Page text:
By Aisha Shahid, trainee solicitor at Legal Futures Associate Bhayani Law
The Health Secretary, Sajid Javid, has confirmed the government is under consultation to U-turn mandatory vaccines for NHS Health and Social Care workers. Javid was faced with mounting pressure to halt the mandate for health workers in England to be double vaccinated by 1 April 2022, with the first jab required no later than Thursday 4 February 2022. However, this deadline is no longer applicable. The ”no jab, no job” policy was met with much controversy as it is reported that around 77,000 NHS workers are unvaccinated. The policy was accompanied by strong fears that it will lead the sector into a further major staffing shortage.
The Health Secretary has stated that ministers will launch a consultation owing to “dramatic changes” in the virus given the population have greater vaccine protection and data illustrates that emergency care or hospital admission with Omicron is approximately half of what occurred during the Delta variant outbreak. Javid added that based on the responses of the consultation, the government will look to revoke the vaccine mandate.
In addition, the mandate policy gave rise to numerous concerns, including from a discrimination and human rights perspective. The obligation to be vaccinated may be argued to be questionable and whether it is reasonable, necessary and proportionate in the workplace setting.
Tribunal case found vaccine dismissal to be fair
This is following a recent Employment Tribunal decision where a care assistant who worked at a nursing home was dismissed because she refused to have the vaccine. This was prior to the legal requirement for care-workers or individuals entering a care home to be fully vaccinated unless a medical exemption applied. The business in question was a small family run care home for dementia patients. Due to outbreaks at the care home, they planned for their staff to get vaccinated. The care assistant initially refused because of safety reasons and later stated in her disciplinary hearing that she would not get it for religious reasons. From the employer’s perspective, the family-run home was under pressure because their insurers could no longer provide public liability insurance for covid related risks. Owing to this and the care assistant’s reasons, the employer then dismissed the care assistant who then submitted claims for unfair and wrongful dismissal.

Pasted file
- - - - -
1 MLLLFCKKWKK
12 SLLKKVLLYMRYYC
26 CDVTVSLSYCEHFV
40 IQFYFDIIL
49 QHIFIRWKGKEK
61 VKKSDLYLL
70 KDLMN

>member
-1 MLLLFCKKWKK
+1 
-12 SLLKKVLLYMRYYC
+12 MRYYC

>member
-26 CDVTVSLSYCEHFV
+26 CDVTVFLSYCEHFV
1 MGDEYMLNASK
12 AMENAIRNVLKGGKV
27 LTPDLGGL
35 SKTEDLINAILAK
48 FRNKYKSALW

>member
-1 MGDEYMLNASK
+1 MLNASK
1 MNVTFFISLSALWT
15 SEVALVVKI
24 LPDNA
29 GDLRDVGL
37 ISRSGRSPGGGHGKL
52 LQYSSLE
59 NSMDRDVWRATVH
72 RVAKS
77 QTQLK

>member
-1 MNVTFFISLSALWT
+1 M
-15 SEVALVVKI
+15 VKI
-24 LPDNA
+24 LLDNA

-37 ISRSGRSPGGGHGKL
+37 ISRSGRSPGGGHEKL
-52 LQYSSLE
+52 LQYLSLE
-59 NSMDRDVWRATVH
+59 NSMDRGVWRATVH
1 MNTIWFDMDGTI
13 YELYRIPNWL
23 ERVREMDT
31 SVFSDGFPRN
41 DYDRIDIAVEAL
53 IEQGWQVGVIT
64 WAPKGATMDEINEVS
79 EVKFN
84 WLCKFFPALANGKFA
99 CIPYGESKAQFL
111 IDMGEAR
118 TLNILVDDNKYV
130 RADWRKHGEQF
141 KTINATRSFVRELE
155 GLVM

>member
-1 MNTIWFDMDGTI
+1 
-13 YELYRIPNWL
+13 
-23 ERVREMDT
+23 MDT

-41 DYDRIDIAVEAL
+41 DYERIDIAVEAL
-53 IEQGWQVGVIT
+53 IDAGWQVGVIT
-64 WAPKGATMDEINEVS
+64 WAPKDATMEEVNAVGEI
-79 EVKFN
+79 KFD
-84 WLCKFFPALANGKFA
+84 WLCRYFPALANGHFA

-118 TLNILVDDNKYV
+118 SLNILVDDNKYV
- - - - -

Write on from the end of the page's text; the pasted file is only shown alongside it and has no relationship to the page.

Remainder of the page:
The Tribunal found in favour of the employers as they found the vaccine mandate at the care home to be a “reasonable management instruction” given the recent deaths of vulnerable residents and outbreaks in the care home. The Tribunal held that the case did not interfere with the care assistance’s human rights.
Given the very last-minute U-turn and pending consultation, employers and employees will be questioning what this means for them and what protections are in place for them. The decision held by the Tribunal for the above case is fact-specific and should not be considered to be setting a precedent. It will be important to assess the facts of the case and whether it was reasonable and proportionate. This would indicate that more cases will come up at Tribunal where vaccine mandates are considered to be necessary in certain workplaces.
An employee’s vaccination status may be linked to a disability, pregnancy, religion, a philosophical belief, or race, all of which are protected characteristics under the Equality Act 2010. Taking this into account, the onus is on the employer to ensure they objectively justify every individual case to avoid any potential claims for unfair dismissal and/or discrimination claims.
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